Did Sirius XM's Stock Grow Too Fast?

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Few (if any) companies can ever be called a sure thing. No matter how great a company's promise, stratospheric P/E ratios and lofty growth projections can't continue forever. Sirius XM (NAS: SIRI) stockholders have had a pretty wild ride over the past three years, but is there enough in the tank to sustain the company's upward momentum? Let's take a look at how its stock rise matches up to some of its fundamentals.

Graphing the growth
Sirius XM has been a great comeback story, bouncing back from a major debt crisis to reclaim profitability heading into 2012. For some of the worst stretches of Sirius' doldrums, it sported a stock price so low you couldn't buy a gumball with it. The company now looks like the perfect bet for those who bought in at those prices, as it may head for $3 before too long.

A company should be improving its profitability along with its revenue for investors to take it seriously. It's one thing to sacrifice profit for explosive growth, hoping to turn on the afterburners later. Sirius has now proved that it can make satellite radio a profitable market, but with a P/E at 53.5, it's hardly cheap. Even its forward P/E of 30 seems a little rich, and much can happen on the road to fair value. Based on its progress post-crash, it looks like the market's enthusiasm might be getting a bit ahead of itself.

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Sources: Yahoo! Finance and Morningstar.

Sources: Yahoo! Finance and Morningstar.

But what does it mean?
This is no ordinary bubble. Sirius' rise came on the wave of a broader auto industry rebound that's seen profits return and financial obligations stabilize. Over a similar time frame, former fellow penny stockFord (NYS: F) has sported similar returns, having risen about 450% since the depths of 2009. Ford's debt to equity is more than three times worse than Sirius XM's, though Ford has been making more aggressive moves to slash its debt to equity. That's enabled Ford to reinstate its dividend, something Sirius has never offered.

Despite being the only satellite-radio player, Sirius is far from alone in the war for your ears. Pandora Media (NYS: P) , despite two profitable quarters, still appears a long way off in terms of earnings potential. That hasn't stopped it from gaining more subscribers than Sirius, and its freemium model poses real challenges to Sirius' effort to capture the auto market, despite their stylistic and programming differences.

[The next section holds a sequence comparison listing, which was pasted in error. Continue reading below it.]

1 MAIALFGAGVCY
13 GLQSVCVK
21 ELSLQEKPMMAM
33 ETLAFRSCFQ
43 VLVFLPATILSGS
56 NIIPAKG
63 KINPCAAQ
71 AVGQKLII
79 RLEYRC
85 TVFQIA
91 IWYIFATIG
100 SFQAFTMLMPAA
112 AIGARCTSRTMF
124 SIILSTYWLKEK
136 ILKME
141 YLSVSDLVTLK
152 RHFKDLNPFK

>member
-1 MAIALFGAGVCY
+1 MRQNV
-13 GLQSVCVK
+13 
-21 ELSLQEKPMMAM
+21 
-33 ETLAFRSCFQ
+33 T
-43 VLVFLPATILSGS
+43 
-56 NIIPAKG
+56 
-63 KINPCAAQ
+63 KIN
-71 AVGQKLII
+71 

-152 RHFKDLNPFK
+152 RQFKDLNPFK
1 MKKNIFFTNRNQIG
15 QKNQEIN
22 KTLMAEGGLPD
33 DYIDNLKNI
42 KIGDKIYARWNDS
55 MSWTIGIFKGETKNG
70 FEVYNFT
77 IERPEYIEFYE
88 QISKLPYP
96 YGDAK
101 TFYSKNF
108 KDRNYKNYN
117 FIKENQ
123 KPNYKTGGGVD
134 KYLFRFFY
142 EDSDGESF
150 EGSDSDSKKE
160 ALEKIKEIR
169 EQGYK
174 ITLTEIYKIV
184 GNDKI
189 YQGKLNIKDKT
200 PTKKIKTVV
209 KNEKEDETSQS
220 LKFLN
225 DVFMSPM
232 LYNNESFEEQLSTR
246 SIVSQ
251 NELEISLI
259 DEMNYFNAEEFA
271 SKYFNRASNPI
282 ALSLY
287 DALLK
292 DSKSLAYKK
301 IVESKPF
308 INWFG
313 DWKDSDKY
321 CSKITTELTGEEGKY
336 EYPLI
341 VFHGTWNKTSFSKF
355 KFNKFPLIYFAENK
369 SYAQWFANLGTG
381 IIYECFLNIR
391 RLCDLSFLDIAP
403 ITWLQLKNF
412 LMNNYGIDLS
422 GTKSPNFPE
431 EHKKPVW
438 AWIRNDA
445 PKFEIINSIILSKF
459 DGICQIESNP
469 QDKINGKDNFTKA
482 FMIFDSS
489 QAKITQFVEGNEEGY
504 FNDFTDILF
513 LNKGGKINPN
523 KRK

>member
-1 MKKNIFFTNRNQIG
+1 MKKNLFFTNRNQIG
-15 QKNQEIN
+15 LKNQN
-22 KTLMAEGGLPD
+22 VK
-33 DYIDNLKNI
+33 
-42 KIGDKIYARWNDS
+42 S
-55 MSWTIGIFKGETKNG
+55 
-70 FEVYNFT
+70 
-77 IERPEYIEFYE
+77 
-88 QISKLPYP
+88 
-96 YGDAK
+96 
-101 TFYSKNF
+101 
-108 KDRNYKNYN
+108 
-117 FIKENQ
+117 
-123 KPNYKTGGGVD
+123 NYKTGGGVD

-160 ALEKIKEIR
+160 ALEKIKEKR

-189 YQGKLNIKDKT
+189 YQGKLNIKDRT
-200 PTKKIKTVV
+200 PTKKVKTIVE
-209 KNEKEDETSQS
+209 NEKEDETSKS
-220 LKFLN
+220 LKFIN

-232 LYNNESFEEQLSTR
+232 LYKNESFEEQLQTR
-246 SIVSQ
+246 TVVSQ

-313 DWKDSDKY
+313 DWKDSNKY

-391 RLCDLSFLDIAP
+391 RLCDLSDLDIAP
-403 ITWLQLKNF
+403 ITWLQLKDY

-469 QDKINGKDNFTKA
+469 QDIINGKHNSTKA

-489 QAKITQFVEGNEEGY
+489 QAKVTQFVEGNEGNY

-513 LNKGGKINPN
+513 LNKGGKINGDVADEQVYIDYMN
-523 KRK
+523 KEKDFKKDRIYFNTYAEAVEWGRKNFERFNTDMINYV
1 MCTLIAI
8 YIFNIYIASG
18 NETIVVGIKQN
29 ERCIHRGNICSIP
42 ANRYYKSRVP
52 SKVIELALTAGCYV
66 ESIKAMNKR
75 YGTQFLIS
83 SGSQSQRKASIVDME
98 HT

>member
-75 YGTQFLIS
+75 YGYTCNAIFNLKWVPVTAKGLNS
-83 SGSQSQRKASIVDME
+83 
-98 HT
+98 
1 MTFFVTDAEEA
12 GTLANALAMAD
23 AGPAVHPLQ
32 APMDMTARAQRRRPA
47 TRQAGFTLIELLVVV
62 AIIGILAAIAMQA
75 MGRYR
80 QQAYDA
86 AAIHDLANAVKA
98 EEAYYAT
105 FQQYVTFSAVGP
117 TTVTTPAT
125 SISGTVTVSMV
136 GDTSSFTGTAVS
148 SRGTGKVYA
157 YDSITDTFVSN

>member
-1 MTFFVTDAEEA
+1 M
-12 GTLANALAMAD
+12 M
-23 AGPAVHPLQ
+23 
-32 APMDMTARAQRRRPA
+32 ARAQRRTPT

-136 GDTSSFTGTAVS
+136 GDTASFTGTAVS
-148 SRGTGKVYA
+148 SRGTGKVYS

Foolish final thoughts
If you're a Sirius XM bull, you should know that there's no such thing as a perfect stock. With so much reliance on a resurgent auto industry, Sirius' flight higher could run into turbulence if eurozone problems slam into the global economy. I wouldn't expect to see its shares lining the bottom of the barrel as they once did, but neither does it look like today's buyers will see anything like 2009's opportunities.

Add Sirius XM to your Watchlist for all the news you can handle on the company's every move. If you're on the hunt for the next explosive stock, take a look at The Motley Fool's brand new free report on a rule-breaking multibagger that's only just getting started. It's been picked by Fool founder David Gardner and has already paid off for our subscribers, but we think it has lots of room to grow. Find out the secret of this company and claim your free copy of this report while it lasts.

At the time this article was published Fool contributorAlex Planesholds no financial position in any company mentioned here. Add him onGoogle+or follow him onTwitterfor more news and insights. The Motley Fool owns shares of Ford.Motley Fool newsletter serviceshave recommended buying shares of and creating a synthetic long position in Ford Motor. Try any of our Foolish newsletter servicesfree for 30 days. We Fools don't all hold the same opinions, but we all believe thatconsidering a diverse range of insightsmakes us better investors. The Motley Fool has adisclosure policy.

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